-Alan Rosen, PhD
“It is haunting and melancholic, unforgettable and poignant. Polak is a wonderful writer, proffering a terrifying truth while speculating about the wisdom of the Torah and the apparent absence of God.”
-Charles Weinblatt, NY Journal of Books
By Beverly Geller, The Frisch School, Paramus, NJ
Knowing how often the teachers in my school request Rabbi Nachum Amsel’s The Jewish Encyclopedia of Moral and Ethical Issues, I was eager to see his new volume. It does not disappoint. This book is an extremely valuable reference work for learning the Jewish view on numerous topics, including some for which I was not even aware there was a Jewish view (i.e. self-esteem in Judaism). It provides a source for in-depth essays on classic moral and ethical issues, such as anger, jealousy and revenge, as well as other important topics that confront our generation, such as cloning, stem cells, the ethics of downloading films and songs, and many others. Rabbi Amsel includes over two hundred pages of source material, Biblical and Talmudic selections quotes from works of Jewish philosophy, so that the reader can follow up on the essay. This volume is highly recommended.
This review appeared in the AJL Reviews February/March 2016 issue.
by Alan Jay Gerber
The literary work that is my subject for the next few weeks is entitled, “The Encyclopedia of Jewish Values” (Urim Publications, 2015), a series of essays on some of the most provocative subjects of contemporary interest, by Rabbi Dr. Nachum Amsel.
Rabbi Amsel is graduate of Yeshiva University, ordained a rabbi by HaRav Joseph B. Soloveitchik,zt”l, whose career centered for over 30 years on the enhancement of Jewish education all over the world. This book goes a long way in helping us to understand issues that confront us in our daily lives and are regularly discussed and debated in the public arena (including gun control and legalized gambling and the use of lotteries, will be my focus in upcoming columns).
This week I will focus on my interview with Rabbi Amsel wherein you will get a measure of his intellectual prowess.
Continue reading “‘The Encyclopedia of Jewish Values’ a must-read”
One of the very serious questions that faces every posek is what degree of flexibility does he have in determining his decisions, whether in the direction of stringency or that of leniency. Is he inexorably bound by the rulings of the Shulhan Arukh, for example? Or may he take a position which is more stringent than that of the Mehaber ? (It is generally agreed that he may add stringencies to his own private practices.) Conversely, can he take a position of leniency, which would seem to contradict the standard rulings?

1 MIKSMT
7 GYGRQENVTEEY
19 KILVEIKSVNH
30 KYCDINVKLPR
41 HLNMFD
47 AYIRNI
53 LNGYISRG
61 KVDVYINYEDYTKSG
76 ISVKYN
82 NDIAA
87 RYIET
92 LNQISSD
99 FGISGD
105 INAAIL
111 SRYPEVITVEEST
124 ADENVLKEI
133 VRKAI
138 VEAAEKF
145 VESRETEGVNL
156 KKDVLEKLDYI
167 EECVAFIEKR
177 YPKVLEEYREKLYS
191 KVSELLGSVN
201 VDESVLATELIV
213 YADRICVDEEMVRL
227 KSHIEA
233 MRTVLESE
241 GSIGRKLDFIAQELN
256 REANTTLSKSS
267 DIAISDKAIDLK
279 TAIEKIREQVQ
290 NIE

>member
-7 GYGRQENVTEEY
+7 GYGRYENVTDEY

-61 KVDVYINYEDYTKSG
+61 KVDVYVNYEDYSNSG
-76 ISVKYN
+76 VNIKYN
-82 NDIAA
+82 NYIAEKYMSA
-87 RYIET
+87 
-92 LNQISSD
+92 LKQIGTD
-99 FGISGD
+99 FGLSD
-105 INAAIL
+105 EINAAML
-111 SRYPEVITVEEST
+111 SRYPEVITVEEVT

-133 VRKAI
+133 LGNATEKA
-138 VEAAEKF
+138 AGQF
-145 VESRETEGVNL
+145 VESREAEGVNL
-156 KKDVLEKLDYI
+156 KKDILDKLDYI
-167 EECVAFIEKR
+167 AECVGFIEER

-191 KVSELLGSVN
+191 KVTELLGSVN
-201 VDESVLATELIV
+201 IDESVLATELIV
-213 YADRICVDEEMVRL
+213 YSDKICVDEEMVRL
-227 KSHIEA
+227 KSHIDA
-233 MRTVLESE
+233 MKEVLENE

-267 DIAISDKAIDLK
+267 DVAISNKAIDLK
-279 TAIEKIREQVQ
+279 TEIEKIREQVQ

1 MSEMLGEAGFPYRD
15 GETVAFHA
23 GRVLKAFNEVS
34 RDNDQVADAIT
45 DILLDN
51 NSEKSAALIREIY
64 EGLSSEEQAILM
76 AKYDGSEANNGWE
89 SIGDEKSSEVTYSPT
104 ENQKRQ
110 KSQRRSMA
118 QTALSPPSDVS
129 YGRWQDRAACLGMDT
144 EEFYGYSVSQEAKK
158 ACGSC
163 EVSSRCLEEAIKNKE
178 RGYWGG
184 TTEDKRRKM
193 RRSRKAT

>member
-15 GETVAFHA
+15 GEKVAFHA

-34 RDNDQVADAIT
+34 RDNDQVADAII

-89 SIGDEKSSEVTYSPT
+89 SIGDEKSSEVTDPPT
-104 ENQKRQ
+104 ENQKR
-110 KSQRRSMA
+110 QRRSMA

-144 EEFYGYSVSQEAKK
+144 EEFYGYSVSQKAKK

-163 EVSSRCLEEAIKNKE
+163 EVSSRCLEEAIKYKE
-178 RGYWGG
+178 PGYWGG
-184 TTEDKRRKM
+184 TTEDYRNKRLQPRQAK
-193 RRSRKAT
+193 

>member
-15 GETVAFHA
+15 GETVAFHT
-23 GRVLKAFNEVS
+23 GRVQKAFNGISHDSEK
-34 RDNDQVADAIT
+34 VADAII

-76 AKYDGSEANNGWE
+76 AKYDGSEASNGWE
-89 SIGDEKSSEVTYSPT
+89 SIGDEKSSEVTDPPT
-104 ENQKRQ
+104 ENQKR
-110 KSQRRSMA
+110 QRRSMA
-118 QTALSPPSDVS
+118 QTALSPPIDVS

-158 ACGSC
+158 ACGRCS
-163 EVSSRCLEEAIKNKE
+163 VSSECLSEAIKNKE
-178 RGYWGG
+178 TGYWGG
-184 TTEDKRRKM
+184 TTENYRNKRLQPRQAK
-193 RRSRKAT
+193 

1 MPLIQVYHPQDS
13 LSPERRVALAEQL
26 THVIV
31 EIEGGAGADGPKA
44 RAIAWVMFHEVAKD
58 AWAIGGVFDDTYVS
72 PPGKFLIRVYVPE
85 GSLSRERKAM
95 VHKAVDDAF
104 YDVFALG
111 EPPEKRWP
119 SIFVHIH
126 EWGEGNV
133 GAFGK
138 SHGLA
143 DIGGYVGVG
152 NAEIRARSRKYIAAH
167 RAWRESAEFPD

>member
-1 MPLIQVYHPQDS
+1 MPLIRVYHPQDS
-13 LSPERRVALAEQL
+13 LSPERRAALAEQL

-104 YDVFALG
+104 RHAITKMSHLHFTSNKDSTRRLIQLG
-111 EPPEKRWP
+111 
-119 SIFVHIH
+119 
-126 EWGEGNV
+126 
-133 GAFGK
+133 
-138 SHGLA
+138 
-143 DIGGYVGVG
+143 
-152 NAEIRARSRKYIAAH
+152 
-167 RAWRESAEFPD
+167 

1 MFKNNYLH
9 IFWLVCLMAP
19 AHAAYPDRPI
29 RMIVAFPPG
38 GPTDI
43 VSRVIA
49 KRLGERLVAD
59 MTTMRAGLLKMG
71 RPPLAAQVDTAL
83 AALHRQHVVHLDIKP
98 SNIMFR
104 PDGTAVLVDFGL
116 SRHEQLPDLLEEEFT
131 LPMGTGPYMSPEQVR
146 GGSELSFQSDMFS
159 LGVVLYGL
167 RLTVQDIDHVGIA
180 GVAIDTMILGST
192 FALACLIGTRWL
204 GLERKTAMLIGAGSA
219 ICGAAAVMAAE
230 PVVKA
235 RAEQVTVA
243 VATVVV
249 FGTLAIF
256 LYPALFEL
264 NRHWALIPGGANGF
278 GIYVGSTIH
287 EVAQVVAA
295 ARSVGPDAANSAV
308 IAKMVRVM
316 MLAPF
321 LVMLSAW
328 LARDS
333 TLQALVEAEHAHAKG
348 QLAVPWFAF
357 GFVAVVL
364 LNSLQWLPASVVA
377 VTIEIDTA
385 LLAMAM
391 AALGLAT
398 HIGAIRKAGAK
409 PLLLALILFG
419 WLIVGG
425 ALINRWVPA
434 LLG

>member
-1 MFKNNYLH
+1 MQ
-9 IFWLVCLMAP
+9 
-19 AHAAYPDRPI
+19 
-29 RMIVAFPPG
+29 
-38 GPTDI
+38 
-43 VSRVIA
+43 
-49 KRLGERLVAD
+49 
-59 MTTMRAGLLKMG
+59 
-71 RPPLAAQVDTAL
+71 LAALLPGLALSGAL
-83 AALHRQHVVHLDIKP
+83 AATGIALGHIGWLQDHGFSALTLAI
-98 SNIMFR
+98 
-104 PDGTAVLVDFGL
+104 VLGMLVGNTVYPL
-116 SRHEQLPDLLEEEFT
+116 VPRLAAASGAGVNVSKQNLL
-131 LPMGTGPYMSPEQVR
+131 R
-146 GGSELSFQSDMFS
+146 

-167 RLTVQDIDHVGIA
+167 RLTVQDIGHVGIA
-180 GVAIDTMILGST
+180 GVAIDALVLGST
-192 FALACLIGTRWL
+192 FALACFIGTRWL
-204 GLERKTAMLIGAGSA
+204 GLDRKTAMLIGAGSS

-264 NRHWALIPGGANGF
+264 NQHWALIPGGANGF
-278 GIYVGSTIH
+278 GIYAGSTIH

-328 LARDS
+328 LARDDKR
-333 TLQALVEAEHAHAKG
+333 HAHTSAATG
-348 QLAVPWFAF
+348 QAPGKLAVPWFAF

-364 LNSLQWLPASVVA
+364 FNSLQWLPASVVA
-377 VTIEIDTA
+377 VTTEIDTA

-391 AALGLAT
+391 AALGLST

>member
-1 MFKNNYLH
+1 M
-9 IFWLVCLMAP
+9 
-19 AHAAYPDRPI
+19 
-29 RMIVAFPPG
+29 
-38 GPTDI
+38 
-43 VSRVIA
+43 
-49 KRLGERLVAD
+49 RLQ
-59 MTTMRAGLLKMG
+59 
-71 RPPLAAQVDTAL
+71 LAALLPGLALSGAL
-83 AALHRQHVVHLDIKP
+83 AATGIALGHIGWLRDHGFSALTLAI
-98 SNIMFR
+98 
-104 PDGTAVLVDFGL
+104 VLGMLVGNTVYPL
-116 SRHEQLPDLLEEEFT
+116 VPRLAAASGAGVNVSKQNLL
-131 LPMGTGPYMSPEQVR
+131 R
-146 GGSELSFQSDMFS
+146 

We know that there are certain well-defined areas of halakha where the posek is given considerable leeway and personal freedom, and may even be encouraged in the direction of koah de-heteira adif (favoring the position of leniency). For example, the Talmud declared that mi-shum igun akilu Rabbanan, i.e., in the case of agunot one should lean toward a permissive path. So too, bi-khdei hayyav, mi-pnei kevod ha-beriyot, hefsed merubbeh, shaat ha-dehak, mi-shum tzaara, etc. On the other hand, in certain cases one may rule more stringently, in accordance with the principle of lifnim mi-shurat ha-din. Continue reading “On How to Lean toward Leniency: Halakhic Methodology for the Posek”
Congratulations to The Soul of Jewish Social Justice and On the Relationship of Mitzvot Between Man and His Neighbor and Man and His Maker, both finalists in the 2014 National Jewish Book Awards.
The Soul of Jewish Social Justice by Rabbi Shmuly Yanklowitz is a finalist for Contemporary Jewish Life and Practice.
On the Relationship of Mitzvot Between Man and His Neighbor and Man and His Maker by Daniel Sperber is a finalist for Modern Jewish Thought and Experience: the Dorot Foundation Award in Memory of Joy Ungerleider Mayerson.
You can read more about the Awards and other finalists here.